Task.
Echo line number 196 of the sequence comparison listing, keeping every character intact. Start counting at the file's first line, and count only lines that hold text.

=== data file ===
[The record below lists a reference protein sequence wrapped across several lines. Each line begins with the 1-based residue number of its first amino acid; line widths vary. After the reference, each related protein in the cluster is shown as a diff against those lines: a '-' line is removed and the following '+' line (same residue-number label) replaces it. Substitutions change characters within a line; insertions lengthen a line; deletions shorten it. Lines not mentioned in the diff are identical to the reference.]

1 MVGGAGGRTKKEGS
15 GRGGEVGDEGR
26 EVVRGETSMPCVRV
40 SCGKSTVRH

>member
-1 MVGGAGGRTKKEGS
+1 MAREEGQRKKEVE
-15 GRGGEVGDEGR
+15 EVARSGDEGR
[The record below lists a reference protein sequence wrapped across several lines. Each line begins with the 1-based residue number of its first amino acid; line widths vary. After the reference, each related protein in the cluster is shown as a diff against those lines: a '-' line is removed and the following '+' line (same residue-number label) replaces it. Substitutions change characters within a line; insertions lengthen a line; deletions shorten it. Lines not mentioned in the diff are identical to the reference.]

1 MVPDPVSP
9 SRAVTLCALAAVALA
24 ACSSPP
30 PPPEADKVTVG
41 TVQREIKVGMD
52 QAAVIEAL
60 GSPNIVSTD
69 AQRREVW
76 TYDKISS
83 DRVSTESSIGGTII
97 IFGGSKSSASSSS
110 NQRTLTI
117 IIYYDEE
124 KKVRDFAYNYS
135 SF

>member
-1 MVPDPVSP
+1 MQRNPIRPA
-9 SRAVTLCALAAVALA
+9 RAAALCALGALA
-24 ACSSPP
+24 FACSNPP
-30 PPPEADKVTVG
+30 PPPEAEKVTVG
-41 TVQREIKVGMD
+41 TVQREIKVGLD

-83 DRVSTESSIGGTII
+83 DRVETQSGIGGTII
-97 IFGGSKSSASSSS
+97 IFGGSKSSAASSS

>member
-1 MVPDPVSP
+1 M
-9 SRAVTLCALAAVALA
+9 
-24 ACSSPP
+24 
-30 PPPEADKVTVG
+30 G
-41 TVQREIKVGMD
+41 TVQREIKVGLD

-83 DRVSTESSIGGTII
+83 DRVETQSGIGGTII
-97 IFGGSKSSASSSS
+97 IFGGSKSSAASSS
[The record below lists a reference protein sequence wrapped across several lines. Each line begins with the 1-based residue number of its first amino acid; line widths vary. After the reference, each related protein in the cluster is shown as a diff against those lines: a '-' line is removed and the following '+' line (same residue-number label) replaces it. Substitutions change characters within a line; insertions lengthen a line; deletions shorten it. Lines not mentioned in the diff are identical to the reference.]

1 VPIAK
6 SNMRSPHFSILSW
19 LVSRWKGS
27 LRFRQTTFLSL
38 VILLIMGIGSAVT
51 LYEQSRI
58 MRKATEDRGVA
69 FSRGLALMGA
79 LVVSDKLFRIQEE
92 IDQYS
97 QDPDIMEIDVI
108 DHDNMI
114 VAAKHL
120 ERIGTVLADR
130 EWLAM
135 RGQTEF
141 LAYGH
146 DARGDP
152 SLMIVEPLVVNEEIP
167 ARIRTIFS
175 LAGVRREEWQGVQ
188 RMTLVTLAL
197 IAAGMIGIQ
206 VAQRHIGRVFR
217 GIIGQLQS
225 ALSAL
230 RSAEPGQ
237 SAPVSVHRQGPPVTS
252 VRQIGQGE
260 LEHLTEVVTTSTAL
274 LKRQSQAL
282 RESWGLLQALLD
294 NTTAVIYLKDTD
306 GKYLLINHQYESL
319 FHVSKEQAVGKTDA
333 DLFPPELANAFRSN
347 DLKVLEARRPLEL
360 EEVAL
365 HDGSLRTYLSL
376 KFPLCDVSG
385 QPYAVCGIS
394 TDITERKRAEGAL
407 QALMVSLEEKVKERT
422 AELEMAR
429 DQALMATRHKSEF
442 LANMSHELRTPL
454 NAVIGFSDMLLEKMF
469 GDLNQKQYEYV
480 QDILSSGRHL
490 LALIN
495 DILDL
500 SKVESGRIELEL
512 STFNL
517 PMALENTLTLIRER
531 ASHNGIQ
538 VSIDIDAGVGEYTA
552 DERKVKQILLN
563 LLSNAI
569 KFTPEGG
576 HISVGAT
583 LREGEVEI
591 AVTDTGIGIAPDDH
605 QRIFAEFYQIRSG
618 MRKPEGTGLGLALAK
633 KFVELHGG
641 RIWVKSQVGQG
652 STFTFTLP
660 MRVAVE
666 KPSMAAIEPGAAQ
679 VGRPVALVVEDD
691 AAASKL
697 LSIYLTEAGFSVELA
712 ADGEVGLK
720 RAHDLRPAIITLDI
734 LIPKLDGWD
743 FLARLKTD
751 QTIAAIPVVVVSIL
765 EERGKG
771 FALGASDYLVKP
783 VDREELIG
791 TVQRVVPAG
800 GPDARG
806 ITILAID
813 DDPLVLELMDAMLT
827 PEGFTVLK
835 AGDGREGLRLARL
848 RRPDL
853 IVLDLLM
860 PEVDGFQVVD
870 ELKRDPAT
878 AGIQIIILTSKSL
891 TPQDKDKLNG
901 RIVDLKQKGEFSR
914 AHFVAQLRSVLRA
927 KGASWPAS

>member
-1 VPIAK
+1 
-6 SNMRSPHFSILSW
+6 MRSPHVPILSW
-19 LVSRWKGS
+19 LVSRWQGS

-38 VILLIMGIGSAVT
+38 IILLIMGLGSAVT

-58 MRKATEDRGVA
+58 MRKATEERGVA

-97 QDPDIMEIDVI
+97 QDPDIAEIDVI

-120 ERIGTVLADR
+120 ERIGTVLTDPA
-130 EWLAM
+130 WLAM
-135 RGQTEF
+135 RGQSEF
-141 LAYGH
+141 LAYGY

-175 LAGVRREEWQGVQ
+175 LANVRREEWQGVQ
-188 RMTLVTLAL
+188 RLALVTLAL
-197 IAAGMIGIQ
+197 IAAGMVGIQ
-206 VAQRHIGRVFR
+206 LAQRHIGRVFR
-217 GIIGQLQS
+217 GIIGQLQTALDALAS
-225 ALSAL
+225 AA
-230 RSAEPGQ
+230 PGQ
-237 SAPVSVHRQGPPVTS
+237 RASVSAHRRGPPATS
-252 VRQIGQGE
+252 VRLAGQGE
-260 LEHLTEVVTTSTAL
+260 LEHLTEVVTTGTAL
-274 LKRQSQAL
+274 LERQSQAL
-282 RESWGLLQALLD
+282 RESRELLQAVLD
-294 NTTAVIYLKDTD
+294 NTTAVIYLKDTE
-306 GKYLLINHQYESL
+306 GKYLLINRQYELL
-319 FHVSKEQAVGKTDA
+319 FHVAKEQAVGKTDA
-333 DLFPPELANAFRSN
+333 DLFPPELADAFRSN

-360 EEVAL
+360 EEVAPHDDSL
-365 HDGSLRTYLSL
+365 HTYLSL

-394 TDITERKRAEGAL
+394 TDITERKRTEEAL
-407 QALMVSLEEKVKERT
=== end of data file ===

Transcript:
-282 RESWGLLQALLD